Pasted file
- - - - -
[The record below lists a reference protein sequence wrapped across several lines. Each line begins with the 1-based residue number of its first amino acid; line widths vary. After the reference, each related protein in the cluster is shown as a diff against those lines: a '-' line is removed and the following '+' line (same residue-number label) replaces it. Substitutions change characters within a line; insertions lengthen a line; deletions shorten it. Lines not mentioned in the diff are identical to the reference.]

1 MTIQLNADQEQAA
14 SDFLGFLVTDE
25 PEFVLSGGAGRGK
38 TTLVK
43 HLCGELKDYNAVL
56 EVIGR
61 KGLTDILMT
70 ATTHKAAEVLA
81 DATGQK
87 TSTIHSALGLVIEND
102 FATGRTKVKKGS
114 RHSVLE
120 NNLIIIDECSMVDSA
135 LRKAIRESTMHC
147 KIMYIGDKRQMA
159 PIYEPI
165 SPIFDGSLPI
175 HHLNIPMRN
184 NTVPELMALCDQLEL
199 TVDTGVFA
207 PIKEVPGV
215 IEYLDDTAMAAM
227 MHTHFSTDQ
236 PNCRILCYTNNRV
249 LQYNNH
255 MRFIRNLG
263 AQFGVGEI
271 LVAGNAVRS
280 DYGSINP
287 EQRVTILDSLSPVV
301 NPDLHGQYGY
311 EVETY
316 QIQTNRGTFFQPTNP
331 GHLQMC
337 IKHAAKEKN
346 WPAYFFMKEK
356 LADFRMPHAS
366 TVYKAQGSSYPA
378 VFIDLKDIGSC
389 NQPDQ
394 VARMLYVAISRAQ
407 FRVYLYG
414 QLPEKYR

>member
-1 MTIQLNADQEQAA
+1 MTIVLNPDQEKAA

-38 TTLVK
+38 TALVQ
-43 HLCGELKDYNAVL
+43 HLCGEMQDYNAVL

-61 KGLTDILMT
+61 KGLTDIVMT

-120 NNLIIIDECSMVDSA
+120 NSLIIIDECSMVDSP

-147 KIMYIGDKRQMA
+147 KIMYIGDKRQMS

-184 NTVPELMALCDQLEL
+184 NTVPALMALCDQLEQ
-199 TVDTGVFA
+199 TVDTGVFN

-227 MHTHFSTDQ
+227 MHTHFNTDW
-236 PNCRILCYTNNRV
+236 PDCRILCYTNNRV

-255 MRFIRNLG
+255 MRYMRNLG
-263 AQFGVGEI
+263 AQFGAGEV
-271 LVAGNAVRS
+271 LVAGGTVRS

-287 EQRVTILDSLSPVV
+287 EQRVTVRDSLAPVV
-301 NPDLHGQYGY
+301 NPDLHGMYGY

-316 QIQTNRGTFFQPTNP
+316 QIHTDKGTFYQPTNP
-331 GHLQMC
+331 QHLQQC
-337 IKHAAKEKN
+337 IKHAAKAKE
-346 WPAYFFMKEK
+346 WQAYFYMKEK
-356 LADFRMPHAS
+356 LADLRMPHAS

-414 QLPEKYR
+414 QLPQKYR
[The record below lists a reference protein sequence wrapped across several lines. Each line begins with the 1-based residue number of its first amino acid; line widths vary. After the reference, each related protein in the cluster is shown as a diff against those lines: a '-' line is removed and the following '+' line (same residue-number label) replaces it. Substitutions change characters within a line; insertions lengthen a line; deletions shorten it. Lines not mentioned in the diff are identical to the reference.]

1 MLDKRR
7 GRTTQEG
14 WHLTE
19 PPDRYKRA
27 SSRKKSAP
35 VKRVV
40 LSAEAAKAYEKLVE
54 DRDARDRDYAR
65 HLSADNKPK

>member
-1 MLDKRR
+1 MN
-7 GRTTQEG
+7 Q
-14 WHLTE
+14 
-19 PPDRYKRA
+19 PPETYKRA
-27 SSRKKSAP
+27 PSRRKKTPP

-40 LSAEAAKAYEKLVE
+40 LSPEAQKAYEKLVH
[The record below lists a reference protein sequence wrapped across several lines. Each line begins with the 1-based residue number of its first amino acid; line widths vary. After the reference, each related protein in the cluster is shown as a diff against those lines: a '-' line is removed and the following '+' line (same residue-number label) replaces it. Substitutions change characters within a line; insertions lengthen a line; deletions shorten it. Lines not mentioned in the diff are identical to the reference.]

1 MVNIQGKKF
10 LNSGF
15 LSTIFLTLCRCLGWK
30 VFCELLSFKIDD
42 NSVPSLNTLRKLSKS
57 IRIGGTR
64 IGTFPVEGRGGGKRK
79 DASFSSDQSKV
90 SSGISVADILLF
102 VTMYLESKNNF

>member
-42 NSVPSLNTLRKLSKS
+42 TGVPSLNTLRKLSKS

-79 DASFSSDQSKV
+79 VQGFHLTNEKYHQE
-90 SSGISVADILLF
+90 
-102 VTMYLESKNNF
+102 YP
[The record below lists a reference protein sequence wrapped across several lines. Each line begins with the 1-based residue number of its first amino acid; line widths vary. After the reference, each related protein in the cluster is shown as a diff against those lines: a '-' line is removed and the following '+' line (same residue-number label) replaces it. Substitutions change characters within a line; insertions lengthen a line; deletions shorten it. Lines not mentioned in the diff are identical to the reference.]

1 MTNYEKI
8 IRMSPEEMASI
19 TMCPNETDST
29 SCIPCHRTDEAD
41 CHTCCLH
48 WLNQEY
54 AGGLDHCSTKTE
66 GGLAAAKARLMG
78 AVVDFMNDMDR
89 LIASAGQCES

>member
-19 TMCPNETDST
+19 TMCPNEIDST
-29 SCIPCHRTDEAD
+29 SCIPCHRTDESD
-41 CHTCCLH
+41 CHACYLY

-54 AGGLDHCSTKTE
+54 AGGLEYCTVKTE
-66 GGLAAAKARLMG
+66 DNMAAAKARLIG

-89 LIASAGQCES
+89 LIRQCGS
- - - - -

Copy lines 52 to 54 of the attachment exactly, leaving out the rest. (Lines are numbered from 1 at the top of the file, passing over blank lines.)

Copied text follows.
-61 KGLTDILMT
+61 KGLTDIVMT

-120 NNLIIIDECSMVDSA